Analogue Politicians in the Digital Age: how YouTube came to Downing Street

back in June of last year I wrote a post in which I quoted Tim Montgomerie who in the Spectator suggested that the next general election will be remembered as 'Britain’s first internet election'.  He
notes that “in this new world [of internet communities] the campaign
staff of political parties and traditional media will have a much
smaller share of power”.  I suggested that both brands and political parties needed to shift from 'send' to 'receive' mode.

either because of my post, or as a result of jibes made by David Cameron that Brown is "an analogue politician in a digital age", Downing Street has just engaged its 'receive' mode.  it takes the form of a Downing Street Channel on YouTube, on which – in the above video – Gordon asks for questions from the YouTube community.

it's an interesting – if clunky – development, and a far-cry from the slickness of the WebCameron site.  but this is part of it's charm.  despite the fact that watching the PM ask for questions like "how globalisation's working?" or "what's happenning to Climate Change?" is a bit like watching a bad audition for Newsround, there is the clear ambition to not only let consumers set the agenda, but to go to an existing community.  this should be applauded; Cameron's site may be slicker, but it's still effectively a walled garden.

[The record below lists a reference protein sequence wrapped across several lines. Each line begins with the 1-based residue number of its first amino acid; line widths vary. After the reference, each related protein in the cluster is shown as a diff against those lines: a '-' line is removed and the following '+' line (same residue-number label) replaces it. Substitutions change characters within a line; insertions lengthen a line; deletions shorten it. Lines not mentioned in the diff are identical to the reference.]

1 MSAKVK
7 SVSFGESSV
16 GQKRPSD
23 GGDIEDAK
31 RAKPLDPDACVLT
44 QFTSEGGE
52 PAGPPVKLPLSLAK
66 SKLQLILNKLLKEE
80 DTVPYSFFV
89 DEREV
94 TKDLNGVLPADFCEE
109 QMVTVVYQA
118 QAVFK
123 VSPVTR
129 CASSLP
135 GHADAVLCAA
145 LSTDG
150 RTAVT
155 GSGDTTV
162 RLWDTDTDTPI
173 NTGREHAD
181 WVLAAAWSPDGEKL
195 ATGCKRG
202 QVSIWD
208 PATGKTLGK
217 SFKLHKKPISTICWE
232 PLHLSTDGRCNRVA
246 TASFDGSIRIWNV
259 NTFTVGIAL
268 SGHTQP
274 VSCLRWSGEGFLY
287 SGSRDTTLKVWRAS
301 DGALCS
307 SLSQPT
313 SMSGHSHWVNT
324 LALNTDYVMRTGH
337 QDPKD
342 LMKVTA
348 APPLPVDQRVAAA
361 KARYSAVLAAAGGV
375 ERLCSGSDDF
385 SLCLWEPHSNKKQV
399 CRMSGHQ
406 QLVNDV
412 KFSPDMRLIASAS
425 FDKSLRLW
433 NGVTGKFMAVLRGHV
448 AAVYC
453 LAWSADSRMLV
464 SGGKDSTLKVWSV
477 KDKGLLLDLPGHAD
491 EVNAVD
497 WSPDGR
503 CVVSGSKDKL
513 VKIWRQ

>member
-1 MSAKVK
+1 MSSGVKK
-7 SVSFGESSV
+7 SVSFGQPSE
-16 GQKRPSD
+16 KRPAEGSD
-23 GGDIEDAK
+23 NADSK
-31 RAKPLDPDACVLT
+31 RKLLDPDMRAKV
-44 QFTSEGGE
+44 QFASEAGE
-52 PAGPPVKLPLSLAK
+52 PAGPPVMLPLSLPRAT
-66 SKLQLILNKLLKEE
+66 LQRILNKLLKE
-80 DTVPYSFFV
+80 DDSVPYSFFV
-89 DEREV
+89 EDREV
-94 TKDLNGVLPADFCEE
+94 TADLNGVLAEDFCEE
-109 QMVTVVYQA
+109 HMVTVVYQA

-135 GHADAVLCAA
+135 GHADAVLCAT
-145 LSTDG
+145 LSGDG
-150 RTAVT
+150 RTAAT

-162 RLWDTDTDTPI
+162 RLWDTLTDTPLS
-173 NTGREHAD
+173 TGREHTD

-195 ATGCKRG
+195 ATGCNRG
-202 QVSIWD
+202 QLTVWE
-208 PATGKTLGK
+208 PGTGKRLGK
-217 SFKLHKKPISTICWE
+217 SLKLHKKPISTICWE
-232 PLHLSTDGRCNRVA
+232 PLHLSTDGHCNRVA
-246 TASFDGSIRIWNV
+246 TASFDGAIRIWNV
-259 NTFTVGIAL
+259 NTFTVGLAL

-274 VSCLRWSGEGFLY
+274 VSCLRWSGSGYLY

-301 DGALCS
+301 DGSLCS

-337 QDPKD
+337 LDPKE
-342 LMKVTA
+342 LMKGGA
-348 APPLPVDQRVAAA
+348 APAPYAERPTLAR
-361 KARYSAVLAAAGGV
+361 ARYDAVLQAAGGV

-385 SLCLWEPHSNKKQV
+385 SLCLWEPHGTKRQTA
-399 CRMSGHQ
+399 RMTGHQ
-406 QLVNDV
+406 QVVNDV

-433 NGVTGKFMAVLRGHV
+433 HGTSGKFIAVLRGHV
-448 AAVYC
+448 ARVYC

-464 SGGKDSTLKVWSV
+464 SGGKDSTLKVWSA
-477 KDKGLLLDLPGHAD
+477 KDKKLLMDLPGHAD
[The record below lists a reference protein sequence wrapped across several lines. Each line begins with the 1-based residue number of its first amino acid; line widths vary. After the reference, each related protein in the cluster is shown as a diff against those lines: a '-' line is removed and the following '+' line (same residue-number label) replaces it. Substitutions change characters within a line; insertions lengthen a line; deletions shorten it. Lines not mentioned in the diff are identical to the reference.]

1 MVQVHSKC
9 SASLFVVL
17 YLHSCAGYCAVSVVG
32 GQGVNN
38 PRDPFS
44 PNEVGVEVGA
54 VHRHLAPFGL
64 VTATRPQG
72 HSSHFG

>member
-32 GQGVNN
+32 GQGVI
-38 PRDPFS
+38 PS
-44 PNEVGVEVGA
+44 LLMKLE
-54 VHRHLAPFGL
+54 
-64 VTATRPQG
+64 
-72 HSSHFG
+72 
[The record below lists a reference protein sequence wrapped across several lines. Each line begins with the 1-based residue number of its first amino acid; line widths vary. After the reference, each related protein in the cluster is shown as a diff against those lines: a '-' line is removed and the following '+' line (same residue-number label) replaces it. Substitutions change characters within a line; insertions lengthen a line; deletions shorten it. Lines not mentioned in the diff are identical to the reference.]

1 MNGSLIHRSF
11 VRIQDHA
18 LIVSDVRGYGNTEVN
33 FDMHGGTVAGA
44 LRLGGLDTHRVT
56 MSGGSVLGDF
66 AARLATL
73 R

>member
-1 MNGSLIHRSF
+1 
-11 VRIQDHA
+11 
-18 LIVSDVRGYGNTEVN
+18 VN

what will be really intriguing will be the potential debate that this could start…  Chris Crockers Britney video has been viewed 20 million times and has spawned a plethora of text and video responses.  we should hope that a similar, if less emotional, post from Gordon on globalisation could instigate a similar response.  we live in hope.

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